Australian Government Research & Development Grants
RESEARCH & DEVELOPMENT GRANTS
The Research & Development tax concession enables a company undertaking Research & Development activities to claim a deduction for up to 125% of the eligible expenditure it incurs. Furthermore, a company may also be eligible for a premium (incremental) tax offset of 175% in certain circumstances (section 73B Income Tax Assessment Act 1936)
Two laws govern this situation:
Section 73B – 73Z Income Tax Assessment Act 1936; and
Section 39 Industry Research and Development Act 1986
WHAT SORT OF RESEARCH & DEVELOPMENT IS ELIGIBLE FOR THE TAX CONCESSIONS?
Sub-section 73B (1) Income Tax Assessment Act 1936 defines research and development as follows:
a) Core activities: systematic, investigative and experimental activities that involve innovation (i.e. an element of originality or novelty) or high levels of technical risk (i.e. the technical outcome cannot be known or determined in advance on the basis of current knowledge or experience and the uncertainty can only be removed by applying scientific methods), and are carried on for the purpose of:
i) Acquiring new knowledge (whether or not having a specific practical application); or
ii) Creating new or improved materials, products, devices, processes or services
b) Supporting activities: other activities carried on for a purpose directly related to the carrying on of the core activities. That purpose need not be the sole or dominant purpose.
However, it should be noted that certain activities will not be included in systematic, investigative and experimental activities: under sub-section 73B (2c) Income Tax Assessment Act 1936such as (amongst others listed in the sub-section):
1 Market research, market testing or market development or sales promotion (including consumer surveys);
2 Quality control;
3 Management studies or efficiency surveys;
4 Pre-production activities such as demonstration of commercial viability, tooling-up, and trial runs.
SInce 1 July 2002, subsection 73B (2BA) Income Tax Assessment Act 1936 provides that:
"Activities are not covered by the definition of research and development activities in subsection (1) unless they are carried out in accordance with a plan that complies with any guidelines formulated by the Board under section 39KA Industry Research and Development Act 1986 that are in force at the time".
WHAT IS ELIGIBLE RESEARCH & DEVELOPMENT EXPENDITURE?
Section 73B (1) Income Tax Assessment Act 1936 defines "research and development expenditure" to mean the following:
1 Contracted expenditure of the company (defined in section 73B(1) Income Tax Assessment Act 1936);
2 Salary expenditure of the company; or
3 Other expenditure incurred directly in respect of research and development activities carried on by or on behalf of the company.
However, the definition excludes these types of expenditure:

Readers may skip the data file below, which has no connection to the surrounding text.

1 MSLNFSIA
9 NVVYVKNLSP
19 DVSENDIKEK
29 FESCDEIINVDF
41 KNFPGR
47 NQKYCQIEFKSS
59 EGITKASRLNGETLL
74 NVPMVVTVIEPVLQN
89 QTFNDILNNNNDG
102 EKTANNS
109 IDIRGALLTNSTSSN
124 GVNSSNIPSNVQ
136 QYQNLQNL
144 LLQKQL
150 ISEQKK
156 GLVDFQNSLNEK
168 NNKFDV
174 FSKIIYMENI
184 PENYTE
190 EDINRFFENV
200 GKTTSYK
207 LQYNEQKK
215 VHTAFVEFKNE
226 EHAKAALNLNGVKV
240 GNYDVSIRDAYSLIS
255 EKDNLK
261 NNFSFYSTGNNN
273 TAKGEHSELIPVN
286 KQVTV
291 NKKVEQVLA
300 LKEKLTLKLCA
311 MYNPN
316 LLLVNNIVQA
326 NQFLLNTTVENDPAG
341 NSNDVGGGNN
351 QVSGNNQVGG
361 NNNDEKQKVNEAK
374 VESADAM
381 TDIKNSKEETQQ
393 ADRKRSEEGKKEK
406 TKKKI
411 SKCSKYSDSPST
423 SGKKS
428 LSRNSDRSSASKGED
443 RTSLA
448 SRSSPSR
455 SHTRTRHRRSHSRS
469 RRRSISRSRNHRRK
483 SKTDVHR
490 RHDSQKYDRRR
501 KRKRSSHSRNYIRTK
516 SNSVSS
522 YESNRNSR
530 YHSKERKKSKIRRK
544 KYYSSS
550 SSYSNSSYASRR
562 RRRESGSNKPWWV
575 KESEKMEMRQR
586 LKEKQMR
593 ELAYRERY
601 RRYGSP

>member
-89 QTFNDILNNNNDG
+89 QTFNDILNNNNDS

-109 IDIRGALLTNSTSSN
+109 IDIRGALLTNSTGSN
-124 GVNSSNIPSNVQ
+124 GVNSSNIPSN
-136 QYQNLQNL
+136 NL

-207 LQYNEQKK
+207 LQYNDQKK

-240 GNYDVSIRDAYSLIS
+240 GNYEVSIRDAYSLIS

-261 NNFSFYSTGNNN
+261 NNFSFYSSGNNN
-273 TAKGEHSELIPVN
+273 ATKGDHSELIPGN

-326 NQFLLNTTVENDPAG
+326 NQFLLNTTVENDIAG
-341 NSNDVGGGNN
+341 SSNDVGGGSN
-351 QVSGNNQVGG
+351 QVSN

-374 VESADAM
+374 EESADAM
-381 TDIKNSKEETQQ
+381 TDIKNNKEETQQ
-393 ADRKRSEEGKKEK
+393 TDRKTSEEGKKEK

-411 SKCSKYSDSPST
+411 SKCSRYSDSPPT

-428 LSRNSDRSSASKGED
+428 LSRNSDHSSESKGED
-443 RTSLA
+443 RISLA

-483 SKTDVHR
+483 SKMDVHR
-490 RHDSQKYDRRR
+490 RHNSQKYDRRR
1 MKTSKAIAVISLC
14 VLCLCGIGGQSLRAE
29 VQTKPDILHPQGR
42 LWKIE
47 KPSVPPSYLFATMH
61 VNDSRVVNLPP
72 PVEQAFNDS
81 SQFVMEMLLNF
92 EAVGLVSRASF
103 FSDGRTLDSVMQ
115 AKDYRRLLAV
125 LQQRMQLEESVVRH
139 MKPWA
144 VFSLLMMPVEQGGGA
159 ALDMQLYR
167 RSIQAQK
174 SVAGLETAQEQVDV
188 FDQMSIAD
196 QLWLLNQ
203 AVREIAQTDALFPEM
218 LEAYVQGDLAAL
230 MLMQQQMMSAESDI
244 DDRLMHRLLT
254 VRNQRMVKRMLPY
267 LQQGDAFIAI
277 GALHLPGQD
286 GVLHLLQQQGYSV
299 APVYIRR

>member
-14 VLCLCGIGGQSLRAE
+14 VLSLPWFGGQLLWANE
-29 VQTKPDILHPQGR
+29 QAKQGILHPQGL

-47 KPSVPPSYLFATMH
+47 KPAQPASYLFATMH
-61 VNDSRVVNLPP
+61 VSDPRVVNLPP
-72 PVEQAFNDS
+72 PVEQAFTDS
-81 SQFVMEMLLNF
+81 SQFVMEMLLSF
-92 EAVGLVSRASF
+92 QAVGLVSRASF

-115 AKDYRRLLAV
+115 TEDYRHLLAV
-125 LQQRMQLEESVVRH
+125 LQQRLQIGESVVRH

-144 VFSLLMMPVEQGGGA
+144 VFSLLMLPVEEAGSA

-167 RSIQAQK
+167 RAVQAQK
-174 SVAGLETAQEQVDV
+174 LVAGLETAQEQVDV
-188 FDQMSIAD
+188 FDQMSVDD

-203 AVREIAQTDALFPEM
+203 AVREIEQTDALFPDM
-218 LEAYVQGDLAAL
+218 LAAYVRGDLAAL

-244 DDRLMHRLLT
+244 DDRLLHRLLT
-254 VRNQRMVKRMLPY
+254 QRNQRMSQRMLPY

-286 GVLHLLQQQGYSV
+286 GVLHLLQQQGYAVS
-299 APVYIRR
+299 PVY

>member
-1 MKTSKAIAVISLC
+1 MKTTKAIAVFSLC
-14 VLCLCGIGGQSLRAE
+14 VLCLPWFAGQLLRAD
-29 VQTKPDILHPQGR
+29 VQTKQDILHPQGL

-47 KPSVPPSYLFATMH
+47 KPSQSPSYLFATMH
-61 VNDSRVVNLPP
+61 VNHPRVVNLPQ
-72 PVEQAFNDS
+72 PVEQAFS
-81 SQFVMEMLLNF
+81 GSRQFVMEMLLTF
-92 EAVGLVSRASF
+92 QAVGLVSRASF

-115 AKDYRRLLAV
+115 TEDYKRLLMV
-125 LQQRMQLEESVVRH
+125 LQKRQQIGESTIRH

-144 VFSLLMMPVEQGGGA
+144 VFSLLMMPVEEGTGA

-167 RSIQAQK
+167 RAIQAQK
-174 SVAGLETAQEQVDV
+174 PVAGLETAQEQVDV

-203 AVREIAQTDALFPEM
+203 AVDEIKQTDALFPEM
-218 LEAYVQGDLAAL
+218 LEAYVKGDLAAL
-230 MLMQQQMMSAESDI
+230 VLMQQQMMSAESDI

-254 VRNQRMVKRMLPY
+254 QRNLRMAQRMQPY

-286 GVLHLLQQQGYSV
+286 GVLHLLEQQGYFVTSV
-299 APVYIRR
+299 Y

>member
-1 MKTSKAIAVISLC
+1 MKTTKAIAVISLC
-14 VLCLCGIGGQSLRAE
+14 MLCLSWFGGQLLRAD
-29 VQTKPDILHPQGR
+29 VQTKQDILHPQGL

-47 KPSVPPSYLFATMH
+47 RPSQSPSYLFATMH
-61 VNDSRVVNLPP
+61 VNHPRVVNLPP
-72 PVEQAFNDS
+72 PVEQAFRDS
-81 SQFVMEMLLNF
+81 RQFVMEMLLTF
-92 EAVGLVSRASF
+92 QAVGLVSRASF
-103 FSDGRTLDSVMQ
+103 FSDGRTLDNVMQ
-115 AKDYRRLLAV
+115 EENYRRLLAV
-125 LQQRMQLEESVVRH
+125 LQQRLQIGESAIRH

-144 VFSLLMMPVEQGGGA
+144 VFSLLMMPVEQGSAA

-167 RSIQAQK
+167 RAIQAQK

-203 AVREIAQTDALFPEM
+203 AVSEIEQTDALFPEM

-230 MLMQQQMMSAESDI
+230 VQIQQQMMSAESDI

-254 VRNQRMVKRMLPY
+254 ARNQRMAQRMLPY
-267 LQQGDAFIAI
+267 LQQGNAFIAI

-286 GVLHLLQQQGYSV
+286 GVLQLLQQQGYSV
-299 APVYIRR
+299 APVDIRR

a) Core technology expenditure;
b) Interest expenditure;
c) Feedstock expenditure;
d) Excluded plan expenditure; or (all the above are defined in sub-section 73B (1) Income Tax Assessment Act 1936).
e) Expenditure incurred in the acquisition or construction of a building or of an extension, alternation, or improvement to a building.
WHAT ARE THE PRE-REQUISITES TO CLAIMING A RESEARCH & DEVELOPMENT TAX CONCESSION?
In basic terms, to be eligible for the Research & Development concessions a company needs to satisfy these pre-requisites:
1 One needs to register the Research & Development activities of the company with the Industry Research and Development Board in the year of income. More specifically, one needs to lodge applications for registration within 10 months of the end of the year of income in which the one incurs eligible Research & Development expenditure.
2 The company needed to have conducted the Research & Development activities (and therefore incurred the relevant expenditure) on its own behalf i.e. be in control of, bear the financial and technical risk of the expenditure and own the results of the Research & Development in accordance with its financial contribution to the expenses (presumably 100%).
3 The company incurring the Research & Development expenditure needs to be an Australian resident company.
4 The company has incurred aggregate Research & Development expenditure (defined in sub-section 73B (1) Income Tax Assessment Act 1936) of at least $20,000 in the relevant year of income (or the Research & Development activities have been contracted out to an approved Registered Research Agency).
5 The company has an approved Research & Development plan in respect of all Research & Development activities.
6 It is necessary to exploit the Research & Development on normal commercial terms and benefit the Australian economy.
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